Here’s the kit with two 250s. (also includes all the other stuff).

NOTE: There’s only a $200 difference between the two 250s and two 500 watt system. There’s only $100 between the one with one 500 and one 250, and the two 500 watt kit. In short; spend the extra money and get the two 500-watt strobes system.

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sunglsbw2

I took the shot you see above for a project I was working on, and I wanted to share it here and show a little behind the scenes stuff, because on this coming Monday’s episode of Photoshop User TV, I did a step-by-step tutorial on the post production I did after the shoot using Camera Raw and Photoshop CS4 (on Monday you can watch the episode online, right here).

The production shot below (taken by my assistant, Brad Moore), shows the simple three-light set-up used to light the sunglasses. Now, don’t let all the boom stands and stuff make you think this set-up is more complicated than it really is. I’ll break it down below the photo.

sunglassessetup

First, I wanted a black background behind the sunglasses, so Brad slid a black Westcott flag (made of black felt) over a boom stand arm, and that’s what you see behind the sunglasses (you can click on the photo to get a much larger view). Then Brad used three boom stands and fishing wire to hold up the sunglasses (as seen above).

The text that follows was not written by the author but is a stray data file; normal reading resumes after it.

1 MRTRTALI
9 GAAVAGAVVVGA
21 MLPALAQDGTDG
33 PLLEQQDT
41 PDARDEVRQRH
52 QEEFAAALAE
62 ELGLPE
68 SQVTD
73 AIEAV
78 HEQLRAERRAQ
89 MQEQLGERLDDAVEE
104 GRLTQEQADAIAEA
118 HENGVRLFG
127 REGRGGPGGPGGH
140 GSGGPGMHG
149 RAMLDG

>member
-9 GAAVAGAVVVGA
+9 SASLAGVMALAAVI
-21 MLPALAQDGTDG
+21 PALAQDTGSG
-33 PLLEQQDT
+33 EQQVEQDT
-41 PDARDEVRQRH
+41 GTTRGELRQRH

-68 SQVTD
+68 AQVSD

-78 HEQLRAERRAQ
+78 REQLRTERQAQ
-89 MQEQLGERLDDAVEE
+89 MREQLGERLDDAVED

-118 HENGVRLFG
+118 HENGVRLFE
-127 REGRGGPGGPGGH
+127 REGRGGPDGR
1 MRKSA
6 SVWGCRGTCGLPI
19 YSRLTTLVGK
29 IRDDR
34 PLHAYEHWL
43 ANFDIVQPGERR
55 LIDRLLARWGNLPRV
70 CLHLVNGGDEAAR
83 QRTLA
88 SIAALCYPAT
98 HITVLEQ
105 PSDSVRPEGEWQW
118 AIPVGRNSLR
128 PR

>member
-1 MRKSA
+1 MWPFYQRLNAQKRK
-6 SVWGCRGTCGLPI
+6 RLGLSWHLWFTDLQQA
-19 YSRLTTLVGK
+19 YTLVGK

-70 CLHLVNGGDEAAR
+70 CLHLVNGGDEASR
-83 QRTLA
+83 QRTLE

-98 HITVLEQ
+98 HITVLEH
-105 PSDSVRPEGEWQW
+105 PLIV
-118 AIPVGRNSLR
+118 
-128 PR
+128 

I used three lights: (1) One Elinchrom Style RX 600 strobe with a softbox directly above the sunglasses aiming straight down, to put a highlight across on the top of the sunglasses (2) There’s another Style RX 600 strobe aiming up from below it, to add a highlight across the bottom of the sunglasses, and (3) the 3rd light is another Elinchrom strobe with softbox aiming right at the front of the sunglasses to light the glass part in the front of the sunglasses. The flashes were triggered using Skyport wireless triggers.

CAMERA SETTINGS: The photo was taken with a Nikon D3, at f/22 at 1/200 of a second. The ISO was set at 200. The lens was a Nikon 70-200mm f/2.8 VR lens, and I shot it racked all the way out at 200mm. I took the shot mounted on a Gitzo tripod with a Really Right stuff ballhead.

sunglasses-before

Here’s the before photo as it came out of the camera. As you can see, there are some challenges with the background, the fishing wire, and the front of the glasses, and that’s exactly what I cover on Monday’s show, so I hope you’ll tune in and check it out then.